News

Morning Commentary

July corn up 4 ¾ at $3.8375

July beans down 3 ¾ at $8.36

The DOW is down

USD is stronger

Crude oil up $.29 at $63.16

Good morning,

Corn bulls continue to point to increasing weather related risk in the U.S. crop. Most forecasters are calling for continued rains into the end of May, some are even saying areas could be overly wet for several more weeks. Sunday nights open could be very interesting based on weather over the weekend. If the storms and rains hit, like the weather models are suggesting, we could see another leg higher as additional risk-premium is added and more bears are forced to the sideline. The USDA will release their weekly updated crop-progress report on Monday and there’s already a wave of debates circulating around the acreage estimate. The high this past year in the JUL19 contract was posted at $4.45 on May 24th. The new-crop DEC19 contract posted its most recent high at $4.23^6 back on May 25th. This DEC19 contract hasn’t closed above $4.08 since early-August. The trade count had the fund buying 30,000 corn.  Over the past three sessions funds were estimated to have bought 93,000 contracts!  They’re now thought to be short 244,000 lots.  Based on the trade count, the fund is expected to be shown short 292,000 corn in tonight’s COT report.  The short term trend is positive for July corn.  Stable trade over 380 confirms a bottom and points to a return to the 400 area.  Closing under 357.25 signals renewed weakness.

Soybean prices are lower this morning on more uncertainty surrounding Chinese trade, but still the market is up almost +50 cents from the low posted back on Monday. Producers who are still holding old-crop bushels should be paying very close attention. The short term trend for July beans is neutral-positive.  Stable action over 847 points to a rally towards 882.  Closing under 812.75 signals renewed weakness.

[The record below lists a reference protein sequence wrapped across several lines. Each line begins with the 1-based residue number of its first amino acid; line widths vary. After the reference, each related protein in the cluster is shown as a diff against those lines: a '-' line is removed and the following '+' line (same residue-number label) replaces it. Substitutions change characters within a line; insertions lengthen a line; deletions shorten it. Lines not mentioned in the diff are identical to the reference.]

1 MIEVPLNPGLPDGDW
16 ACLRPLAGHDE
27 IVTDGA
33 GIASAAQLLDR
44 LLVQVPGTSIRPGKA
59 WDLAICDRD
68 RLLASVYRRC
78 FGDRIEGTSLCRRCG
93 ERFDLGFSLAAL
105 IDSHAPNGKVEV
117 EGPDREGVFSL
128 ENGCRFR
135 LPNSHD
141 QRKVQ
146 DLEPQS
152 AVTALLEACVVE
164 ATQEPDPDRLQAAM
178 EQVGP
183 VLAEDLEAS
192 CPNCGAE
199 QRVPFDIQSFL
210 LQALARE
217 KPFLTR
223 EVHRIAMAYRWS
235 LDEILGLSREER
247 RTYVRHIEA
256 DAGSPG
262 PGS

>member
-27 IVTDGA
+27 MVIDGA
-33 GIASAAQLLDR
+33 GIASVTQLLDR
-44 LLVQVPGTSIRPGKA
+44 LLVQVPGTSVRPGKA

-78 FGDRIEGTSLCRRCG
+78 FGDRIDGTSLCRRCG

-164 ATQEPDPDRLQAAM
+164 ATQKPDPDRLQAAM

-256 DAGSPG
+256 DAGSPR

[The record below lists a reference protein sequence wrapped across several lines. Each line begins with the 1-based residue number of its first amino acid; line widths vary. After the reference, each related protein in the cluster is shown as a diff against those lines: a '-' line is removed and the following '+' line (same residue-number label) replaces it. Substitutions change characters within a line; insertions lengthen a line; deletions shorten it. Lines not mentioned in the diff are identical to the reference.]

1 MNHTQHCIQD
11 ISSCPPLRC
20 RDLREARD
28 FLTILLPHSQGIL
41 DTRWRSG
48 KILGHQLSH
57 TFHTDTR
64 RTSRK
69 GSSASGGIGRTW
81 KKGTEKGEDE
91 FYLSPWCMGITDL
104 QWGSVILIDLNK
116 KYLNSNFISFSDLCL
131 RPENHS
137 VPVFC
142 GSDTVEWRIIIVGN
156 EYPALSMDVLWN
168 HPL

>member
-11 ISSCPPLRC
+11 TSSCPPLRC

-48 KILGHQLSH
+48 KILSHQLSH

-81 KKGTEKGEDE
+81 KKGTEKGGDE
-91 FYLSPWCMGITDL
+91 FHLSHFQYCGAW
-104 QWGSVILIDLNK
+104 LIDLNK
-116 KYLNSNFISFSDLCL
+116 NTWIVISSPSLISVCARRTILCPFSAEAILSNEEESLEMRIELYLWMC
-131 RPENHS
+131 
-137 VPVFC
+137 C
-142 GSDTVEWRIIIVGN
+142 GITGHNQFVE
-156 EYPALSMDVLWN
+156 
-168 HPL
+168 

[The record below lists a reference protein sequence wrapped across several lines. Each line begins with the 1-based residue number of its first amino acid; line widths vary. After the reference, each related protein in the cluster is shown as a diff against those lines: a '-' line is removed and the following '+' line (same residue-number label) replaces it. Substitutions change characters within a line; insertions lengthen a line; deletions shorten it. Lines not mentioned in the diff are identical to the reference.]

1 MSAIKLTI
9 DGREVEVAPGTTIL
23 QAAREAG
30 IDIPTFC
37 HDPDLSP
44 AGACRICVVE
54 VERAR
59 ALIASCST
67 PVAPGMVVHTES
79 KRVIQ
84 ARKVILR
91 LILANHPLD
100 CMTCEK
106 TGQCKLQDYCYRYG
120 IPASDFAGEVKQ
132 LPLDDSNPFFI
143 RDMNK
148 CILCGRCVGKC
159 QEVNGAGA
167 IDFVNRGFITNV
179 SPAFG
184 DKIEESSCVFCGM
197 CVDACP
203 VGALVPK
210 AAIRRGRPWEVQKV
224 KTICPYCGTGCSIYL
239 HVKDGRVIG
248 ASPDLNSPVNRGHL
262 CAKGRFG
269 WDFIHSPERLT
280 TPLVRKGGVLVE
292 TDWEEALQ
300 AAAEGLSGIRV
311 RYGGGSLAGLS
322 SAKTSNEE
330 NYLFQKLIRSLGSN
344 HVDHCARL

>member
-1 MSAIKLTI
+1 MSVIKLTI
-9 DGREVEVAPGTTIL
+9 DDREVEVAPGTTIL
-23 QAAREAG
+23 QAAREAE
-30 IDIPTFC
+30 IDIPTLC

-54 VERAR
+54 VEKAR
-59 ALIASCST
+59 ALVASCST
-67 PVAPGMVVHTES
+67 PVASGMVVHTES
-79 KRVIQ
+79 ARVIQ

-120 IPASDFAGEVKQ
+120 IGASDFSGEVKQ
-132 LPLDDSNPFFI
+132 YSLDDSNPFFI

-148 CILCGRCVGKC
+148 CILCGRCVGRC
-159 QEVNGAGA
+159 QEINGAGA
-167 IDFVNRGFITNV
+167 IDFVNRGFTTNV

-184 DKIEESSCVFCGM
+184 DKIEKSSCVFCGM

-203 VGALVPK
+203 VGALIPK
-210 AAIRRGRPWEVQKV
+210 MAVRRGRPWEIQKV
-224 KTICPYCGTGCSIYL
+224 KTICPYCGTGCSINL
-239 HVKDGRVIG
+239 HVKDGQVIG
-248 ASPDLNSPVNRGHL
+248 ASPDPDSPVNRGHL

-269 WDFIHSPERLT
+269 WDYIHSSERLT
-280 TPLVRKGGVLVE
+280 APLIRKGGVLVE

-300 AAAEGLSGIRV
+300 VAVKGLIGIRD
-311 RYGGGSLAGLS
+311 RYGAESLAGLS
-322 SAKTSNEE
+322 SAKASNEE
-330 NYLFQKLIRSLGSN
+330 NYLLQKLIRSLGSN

British livestock genetics firm Genus agreed to license its know-how on virus-resistant pigs to Beijing Capital Agribusiness Co. Ltd. which will seek regulatory approval for the pigs in the world’s biggest pork market. Genus has a global patent fro commercialization of pigs genetically edited to resist Procine Reproductive and Respiratory Syndrome (PRRS), which causes billion-dollar losses for the global pig industry each year. Genus is also currently seeking approval from the U.S. FDA to commercialize the virus-resistant pigs in the U.S. (Source: Reuters)

USDA officials say that nearly $10 billion has been spent out of the $12 billion earmarked for trade assistance under the Market Facilitation Program (MFP) last year. From what I understand, approximately $8.52 billion has been sent to 600,000 producers, with Illinois, Iowa, Kansas, Nebraska and Indiana the top states for payments. If you haven’t done so yet, the deadline for submitting documentation for payment claims is today.

 

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